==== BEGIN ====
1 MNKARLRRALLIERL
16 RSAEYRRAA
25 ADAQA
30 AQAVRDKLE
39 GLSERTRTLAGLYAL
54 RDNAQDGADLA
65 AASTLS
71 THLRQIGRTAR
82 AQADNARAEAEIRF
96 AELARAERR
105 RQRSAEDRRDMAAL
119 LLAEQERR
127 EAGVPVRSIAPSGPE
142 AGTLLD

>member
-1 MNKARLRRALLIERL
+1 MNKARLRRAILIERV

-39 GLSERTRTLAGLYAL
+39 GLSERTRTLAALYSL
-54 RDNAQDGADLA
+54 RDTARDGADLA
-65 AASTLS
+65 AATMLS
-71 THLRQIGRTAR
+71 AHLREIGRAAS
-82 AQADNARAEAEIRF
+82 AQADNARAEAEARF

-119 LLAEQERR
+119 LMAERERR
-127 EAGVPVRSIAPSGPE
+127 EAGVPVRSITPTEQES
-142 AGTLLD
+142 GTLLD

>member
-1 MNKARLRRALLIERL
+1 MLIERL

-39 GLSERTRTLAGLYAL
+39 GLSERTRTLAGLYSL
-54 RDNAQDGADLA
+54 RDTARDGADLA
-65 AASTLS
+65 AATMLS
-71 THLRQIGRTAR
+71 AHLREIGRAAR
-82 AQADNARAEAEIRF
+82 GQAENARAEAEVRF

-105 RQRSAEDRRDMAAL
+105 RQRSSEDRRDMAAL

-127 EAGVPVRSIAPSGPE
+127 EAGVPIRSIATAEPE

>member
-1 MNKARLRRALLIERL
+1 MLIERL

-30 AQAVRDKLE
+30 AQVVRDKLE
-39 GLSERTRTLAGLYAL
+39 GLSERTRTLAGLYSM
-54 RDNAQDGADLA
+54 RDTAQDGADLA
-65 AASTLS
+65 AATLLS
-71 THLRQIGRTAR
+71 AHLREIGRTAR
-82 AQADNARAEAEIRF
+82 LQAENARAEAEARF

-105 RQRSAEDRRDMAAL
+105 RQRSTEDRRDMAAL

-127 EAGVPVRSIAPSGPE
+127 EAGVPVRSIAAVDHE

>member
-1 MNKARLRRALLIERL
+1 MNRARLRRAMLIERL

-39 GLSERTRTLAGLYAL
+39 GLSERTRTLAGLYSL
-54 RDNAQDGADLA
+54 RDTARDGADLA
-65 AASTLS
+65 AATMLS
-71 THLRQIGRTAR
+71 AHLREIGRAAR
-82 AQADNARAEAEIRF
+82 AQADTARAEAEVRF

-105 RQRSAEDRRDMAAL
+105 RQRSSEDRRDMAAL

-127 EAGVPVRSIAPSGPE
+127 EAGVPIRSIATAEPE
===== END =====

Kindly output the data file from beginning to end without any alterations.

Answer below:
1 MNKARLRRALLIERL
16 RSAEYRRAA
25 ADAQA
30 AQAVRDKLE
39 GLSERTRTLAGLYAL
54 RDNAQDGADLA
65 AASTLS
71 THLRQIGRTAR
82 AQADNARAEAEIRF
96 AELARAERR
105 RQRSAEDRRDMAAL
119 LLAEQERR
127 EAGVPVRSIAPSGPE
142 AGTLLD

>member
-1 MNKARLRRALLIERL
+1 MNKARLRRAILIERV

-39 GLSERTRTLAGLYAL
+39 GLSERTRTLAALYSL
-54 RDNAQDGADLA
+54 RDTARDGADLA
-65 AASTLS
+65 AATMLS
-71 THLRQIGRTAR
+71 AHLREIGRAAS
-82 AQADNARAEAEIRF
+82 AQADNARAEAEARF

-119 LLAEQERR
+119 LMAERERR
-127 EAGVPVRSIAPSGPE
+127 EAGVPVRSITPTEQES
-142 AGTLLD
+142 GTLLD

>member
-1 MNKARLRRALLIERL
+1 MLIERL

-39 GLSERTRTLAGLYAL
+39 GLSERTRTLAGLYSL
-54 RDNAQDGADLA
+54 RDTARDGADLA
-65 AASTLS
+65 AATMLS
-71 THLRQIGRTAR
+71 AHLREIGRAAR
-82 AQADNARAEAEIRF
+82 GQAENARAEAEVRF

-105 RQRSAEDRRDMAAL
+105 RQRSSEDRRDMAAL

-127 EAGVPVRSIAPSGPE
+127 EAGVPIRSIATAEPE

>member
-1 MNKARLRRALLIERL
+1 MLIERL

-30 AQAVRDKLE
+30 AQVVRDKLE
-39 GLSERTRTLAGLYAL
+39 GLSERTRTLAGLYSM
-54 RDNAQDGADLA
+54 RDTAQDGADLA
-65 AASTLS
+65 AATLLS
-71 THLRQIGRTAR
+71 AHLREIGRTAR
-82 AQADNARAEAEIRF
+82 LQAENARAEAEARF

-105 RQRSAEDRRDMAAL
+105 RQRSTEDRRDMAAL

-127 EAGVPVRSIAPSGPE
+127 EAGVPVRSIAAVDHE

>member
-1 MNKARLRRALLIERL
+1 MNRARLRRAMLIERL

-39 GLSERTRTLAGLYAL
+39 GLSERTRTLAGLYSL
-54 RDNAQDGADLA
+54 RDTARDGADLA
-65 AASTLS
+65 AATMLS
-71 THLRQIGRTAR
+71 AHLREIGRAAR
-82 AQADNARAEAEIRF
+82 AQADTARAEAEVRF

-105 RQRSAEDRRDMAAL
+105 RQRSSEDRRDMAAL

-127 EAGVPVRSIAPSGPE
+127 EAGVPIRSIATAEPE